Sunday, December 27, 2009

Radiation health effects : Deterministic effects

1- Deterministic effects

A very high dose to the whole body can cause death within weeks. For example, an absorbed dose of 5 gray or more received instantaneously would probably be lethal, unless treatments were given, because of damage to the bone marrow and the gastro­intestinal tract. Appropriate medical treatment may save the life of a person exposed to 5 gray, but a whole body dose of, say, 50 gray would almost certainly be fatal even with medical attention. A very high dose to a limited area of the body might not prove fatal, but other early effects could occur. For example, an instantaneous absorbed dose of 5 gray to the skin would probably cause erythema - painful reddening of the skin - within a week or so, whereas a similar dose to the reproductive organs might cause sterility.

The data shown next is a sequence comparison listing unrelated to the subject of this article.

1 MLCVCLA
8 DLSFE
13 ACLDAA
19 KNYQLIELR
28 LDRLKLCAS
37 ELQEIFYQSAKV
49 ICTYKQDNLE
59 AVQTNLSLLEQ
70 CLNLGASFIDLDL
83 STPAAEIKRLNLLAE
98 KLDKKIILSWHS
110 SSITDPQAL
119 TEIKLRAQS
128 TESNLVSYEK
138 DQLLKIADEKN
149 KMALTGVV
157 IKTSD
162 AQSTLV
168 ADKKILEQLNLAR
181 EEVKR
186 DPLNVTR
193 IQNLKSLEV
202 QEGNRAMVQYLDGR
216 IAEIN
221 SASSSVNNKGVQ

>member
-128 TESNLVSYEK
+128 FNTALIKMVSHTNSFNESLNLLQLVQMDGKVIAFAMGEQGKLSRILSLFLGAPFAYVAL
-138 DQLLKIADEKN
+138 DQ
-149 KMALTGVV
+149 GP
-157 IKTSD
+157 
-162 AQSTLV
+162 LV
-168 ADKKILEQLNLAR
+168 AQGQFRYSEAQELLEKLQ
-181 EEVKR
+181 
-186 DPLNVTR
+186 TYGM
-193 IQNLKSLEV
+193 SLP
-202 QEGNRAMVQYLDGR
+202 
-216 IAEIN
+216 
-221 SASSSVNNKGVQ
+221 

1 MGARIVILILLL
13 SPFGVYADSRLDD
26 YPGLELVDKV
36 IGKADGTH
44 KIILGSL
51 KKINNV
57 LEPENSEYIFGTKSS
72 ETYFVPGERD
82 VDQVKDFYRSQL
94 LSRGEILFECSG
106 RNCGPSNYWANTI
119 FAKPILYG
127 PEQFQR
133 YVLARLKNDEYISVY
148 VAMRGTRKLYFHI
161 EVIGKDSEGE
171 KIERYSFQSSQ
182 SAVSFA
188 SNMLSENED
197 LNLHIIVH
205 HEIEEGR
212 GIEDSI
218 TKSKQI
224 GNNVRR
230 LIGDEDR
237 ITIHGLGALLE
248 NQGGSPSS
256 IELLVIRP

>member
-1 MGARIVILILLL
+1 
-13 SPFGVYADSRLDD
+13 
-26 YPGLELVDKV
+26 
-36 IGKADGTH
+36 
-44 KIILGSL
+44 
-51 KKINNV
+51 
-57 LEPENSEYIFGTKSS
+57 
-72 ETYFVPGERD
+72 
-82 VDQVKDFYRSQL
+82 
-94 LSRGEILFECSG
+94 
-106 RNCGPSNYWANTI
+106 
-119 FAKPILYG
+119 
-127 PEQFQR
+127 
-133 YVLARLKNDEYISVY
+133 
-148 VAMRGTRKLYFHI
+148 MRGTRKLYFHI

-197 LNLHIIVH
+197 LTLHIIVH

These types of effect are called deterministic effects: they occur only if the dose or dose rate is greater than some threshold value, and the effect occurs earlier and is more severe as the dose and dose rate increase. Deterministic effects in an individual can be identified clinically to be the result of radiation exposure .

One type of deterministic effects occurs a longer time after exposure. Such effects are not usually fatal, but can be disabling or distressing because the function of some parts of the body may be impaired or other non-malignant changes may arise. The best-known examples are cataracts (opacity in the lens of the eye) and skin damage (thinning and ulceration). High absorbed doses of several gray are normally required to induce these conditions.

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